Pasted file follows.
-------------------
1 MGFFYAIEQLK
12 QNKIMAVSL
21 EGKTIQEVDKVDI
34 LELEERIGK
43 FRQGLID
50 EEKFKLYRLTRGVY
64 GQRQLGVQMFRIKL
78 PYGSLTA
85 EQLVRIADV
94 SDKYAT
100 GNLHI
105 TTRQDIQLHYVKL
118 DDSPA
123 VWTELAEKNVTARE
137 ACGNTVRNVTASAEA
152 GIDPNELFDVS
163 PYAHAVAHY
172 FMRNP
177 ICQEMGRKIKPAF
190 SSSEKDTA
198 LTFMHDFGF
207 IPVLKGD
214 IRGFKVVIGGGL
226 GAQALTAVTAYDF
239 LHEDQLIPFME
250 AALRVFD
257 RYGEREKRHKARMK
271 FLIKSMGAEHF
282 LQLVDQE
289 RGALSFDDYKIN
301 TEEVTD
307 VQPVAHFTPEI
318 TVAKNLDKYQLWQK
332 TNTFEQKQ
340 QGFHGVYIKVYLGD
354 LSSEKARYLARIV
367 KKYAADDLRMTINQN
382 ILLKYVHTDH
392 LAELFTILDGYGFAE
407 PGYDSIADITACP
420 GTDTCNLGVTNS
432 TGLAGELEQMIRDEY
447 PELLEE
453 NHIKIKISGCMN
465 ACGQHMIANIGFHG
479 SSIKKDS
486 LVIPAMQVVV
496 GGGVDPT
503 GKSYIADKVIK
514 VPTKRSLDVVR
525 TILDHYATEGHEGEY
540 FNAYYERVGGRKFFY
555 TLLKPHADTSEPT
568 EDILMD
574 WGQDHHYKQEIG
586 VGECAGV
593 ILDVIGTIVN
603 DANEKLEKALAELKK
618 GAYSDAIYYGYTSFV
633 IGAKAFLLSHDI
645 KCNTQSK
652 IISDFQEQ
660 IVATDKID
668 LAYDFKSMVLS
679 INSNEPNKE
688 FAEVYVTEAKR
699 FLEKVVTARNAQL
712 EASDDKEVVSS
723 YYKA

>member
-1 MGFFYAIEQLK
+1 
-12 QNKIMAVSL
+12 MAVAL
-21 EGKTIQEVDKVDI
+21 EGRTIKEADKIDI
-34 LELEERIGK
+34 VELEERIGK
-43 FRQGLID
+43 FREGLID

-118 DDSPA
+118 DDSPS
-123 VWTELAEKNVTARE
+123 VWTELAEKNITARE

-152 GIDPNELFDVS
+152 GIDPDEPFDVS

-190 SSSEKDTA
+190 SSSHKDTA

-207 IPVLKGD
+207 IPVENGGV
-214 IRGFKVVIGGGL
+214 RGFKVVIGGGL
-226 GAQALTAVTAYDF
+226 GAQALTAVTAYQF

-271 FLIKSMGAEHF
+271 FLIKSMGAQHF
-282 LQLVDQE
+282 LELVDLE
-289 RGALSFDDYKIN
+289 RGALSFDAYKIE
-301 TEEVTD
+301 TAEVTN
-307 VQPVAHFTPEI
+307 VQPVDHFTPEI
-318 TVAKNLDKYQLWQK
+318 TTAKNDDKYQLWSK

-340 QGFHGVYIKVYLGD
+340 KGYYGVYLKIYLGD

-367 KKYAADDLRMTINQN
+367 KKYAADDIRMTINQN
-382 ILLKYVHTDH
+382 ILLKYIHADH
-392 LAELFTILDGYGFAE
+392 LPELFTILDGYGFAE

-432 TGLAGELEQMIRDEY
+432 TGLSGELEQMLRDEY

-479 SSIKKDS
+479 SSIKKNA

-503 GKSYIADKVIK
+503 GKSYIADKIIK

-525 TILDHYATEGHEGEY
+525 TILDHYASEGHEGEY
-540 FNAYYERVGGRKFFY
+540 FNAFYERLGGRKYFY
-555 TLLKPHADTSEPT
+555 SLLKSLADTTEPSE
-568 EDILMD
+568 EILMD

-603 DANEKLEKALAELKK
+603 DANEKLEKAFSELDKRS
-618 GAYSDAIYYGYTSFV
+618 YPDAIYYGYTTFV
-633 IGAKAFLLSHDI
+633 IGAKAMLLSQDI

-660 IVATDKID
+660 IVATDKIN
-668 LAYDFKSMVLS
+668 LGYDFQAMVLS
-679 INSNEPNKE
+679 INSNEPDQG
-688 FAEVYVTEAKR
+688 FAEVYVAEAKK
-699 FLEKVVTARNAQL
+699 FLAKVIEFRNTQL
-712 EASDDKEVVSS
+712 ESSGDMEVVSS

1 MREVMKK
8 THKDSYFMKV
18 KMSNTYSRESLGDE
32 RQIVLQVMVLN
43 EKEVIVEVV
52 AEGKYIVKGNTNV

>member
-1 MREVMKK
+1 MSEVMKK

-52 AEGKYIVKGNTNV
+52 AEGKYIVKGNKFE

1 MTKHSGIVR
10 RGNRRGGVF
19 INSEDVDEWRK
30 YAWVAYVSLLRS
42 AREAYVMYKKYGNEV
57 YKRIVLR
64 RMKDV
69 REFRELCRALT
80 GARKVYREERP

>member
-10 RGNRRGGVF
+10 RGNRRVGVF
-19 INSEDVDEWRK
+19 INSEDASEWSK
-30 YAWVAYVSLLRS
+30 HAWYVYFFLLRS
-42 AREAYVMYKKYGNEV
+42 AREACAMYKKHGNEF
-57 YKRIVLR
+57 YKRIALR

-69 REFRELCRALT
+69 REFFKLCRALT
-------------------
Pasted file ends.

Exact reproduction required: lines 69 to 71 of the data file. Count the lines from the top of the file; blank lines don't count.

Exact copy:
723 YYKA

>member
-1 MGFFYAIEQLK